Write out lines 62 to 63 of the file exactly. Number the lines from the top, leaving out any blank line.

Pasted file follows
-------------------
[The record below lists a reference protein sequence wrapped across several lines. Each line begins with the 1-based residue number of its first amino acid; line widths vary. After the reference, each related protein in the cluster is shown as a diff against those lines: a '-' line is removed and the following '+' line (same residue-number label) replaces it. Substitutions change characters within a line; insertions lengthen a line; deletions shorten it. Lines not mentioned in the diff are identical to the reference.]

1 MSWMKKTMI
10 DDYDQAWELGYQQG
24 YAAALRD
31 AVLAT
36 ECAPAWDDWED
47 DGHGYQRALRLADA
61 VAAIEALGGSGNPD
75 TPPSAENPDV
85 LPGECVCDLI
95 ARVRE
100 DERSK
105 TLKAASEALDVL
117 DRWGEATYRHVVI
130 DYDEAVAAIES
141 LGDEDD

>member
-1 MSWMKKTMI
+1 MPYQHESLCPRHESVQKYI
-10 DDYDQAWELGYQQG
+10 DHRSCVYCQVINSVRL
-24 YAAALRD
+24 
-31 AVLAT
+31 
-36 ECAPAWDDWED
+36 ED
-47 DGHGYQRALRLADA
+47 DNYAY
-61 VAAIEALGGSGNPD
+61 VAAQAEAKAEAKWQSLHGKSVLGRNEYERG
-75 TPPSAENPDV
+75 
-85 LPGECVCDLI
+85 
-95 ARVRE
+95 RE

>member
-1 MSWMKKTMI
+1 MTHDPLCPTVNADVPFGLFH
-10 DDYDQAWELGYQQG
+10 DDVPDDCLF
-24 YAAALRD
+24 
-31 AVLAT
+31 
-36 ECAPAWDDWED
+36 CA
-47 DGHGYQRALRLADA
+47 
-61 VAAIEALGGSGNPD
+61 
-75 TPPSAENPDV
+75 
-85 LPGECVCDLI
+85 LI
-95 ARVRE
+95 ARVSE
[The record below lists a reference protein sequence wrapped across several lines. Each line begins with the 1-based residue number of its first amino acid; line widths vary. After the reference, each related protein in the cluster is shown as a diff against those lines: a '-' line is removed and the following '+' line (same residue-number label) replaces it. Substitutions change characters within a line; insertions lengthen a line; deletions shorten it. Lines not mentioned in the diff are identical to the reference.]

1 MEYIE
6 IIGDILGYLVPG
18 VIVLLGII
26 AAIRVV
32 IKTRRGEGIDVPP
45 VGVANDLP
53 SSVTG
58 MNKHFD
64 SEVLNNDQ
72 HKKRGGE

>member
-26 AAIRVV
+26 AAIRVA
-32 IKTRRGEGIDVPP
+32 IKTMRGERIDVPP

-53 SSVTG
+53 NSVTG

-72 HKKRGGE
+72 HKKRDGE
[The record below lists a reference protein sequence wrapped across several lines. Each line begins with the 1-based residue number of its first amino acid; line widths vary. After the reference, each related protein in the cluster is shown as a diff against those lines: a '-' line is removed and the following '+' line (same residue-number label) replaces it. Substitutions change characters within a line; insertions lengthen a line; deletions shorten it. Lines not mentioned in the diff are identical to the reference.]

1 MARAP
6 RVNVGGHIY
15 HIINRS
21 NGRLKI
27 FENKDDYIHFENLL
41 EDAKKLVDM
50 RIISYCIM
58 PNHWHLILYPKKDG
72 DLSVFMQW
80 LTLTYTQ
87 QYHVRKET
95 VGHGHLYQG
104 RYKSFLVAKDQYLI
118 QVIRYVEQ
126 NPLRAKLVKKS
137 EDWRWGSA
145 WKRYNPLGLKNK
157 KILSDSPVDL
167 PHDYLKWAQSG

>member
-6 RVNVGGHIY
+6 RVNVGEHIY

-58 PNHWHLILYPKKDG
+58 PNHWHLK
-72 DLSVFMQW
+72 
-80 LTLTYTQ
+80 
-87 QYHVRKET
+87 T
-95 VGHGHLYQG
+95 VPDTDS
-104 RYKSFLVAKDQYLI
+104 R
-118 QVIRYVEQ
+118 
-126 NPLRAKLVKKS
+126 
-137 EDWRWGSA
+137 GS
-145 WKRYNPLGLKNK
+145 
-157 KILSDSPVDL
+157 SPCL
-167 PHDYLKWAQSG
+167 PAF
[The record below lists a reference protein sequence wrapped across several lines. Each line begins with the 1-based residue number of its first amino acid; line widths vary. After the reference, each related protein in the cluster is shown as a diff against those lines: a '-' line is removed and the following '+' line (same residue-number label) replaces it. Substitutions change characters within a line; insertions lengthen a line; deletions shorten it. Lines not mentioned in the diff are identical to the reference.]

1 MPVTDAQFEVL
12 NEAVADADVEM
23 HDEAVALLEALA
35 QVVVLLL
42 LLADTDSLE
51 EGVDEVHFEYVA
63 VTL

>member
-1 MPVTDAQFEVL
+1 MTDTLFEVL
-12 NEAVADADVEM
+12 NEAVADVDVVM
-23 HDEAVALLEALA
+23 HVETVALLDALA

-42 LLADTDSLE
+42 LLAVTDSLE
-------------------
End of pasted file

18 VIVLLGII
26 AAIRVV